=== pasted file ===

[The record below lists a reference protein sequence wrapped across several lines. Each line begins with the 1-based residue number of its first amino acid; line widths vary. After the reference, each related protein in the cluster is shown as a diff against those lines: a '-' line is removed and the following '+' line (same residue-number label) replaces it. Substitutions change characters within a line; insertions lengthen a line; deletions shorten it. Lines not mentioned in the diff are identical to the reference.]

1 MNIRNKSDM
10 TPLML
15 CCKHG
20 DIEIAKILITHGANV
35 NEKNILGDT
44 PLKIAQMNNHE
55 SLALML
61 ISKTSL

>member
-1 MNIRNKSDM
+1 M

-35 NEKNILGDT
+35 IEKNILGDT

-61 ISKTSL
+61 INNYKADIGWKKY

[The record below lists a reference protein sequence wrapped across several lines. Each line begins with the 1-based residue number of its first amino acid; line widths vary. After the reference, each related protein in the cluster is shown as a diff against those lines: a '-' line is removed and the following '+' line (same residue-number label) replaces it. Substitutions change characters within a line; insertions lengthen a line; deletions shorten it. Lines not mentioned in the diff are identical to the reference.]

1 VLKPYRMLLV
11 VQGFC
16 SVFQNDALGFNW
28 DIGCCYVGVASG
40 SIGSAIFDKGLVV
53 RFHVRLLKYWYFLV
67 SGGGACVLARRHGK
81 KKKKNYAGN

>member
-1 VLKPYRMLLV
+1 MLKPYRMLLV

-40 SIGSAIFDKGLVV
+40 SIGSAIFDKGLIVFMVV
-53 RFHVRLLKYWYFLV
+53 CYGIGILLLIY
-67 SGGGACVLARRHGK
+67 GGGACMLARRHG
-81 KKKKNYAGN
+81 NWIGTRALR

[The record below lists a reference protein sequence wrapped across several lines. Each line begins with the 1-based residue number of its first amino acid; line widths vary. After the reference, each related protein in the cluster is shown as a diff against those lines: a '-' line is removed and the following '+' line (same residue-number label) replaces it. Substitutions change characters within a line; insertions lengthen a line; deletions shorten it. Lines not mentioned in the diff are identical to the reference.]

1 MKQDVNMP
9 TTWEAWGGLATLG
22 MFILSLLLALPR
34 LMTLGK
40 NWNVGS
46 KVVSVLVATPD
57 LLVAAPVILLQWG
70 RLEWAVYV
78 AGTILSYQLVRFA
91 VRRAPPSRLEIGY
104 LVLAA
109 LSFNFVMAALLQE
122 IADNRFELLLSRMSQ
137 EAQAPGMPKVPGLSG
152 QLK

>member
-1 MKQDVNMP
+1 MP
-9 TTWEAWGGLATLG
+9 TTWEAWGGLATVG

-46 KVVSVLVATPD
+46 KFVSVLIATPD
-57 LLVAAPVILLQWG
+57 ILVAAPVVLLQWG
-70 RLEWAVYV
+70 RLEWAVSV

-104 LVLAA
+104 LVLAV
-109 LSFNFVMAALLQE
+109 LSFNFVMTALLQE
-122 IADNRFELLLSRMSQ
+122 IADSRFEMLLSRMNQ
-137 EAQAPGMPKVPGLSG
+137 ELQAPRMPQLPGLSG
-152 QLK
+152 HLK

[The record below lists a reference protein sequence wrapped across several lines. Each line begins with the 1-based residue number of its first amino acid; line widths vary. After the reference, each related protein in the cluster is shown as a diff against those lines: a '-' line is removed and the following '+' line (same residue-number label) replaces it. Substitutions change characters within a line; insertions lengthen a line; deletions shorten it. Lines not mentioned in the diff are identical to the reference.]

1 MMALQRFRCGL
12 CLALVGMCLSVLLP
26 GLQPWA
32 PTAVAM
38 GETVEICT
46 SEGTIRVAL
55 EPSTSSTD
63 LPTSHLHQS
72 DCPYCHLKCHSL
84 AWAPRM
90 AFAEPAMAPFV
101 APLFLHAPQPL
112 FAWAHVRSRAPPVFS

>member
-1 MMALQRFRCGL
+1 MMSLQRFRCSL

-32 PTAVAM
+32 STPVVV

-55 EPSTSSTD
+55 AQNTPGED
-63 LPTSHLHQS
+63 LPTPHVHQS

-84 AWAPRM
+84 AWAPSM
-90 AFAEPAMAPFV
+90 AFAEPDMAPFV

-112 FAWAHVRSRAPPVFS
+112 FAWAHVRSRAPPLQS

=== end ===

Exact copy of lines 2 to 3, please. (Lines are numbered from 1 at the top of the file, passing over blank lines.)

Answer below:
1 MNIRNKSDM
10 TPLML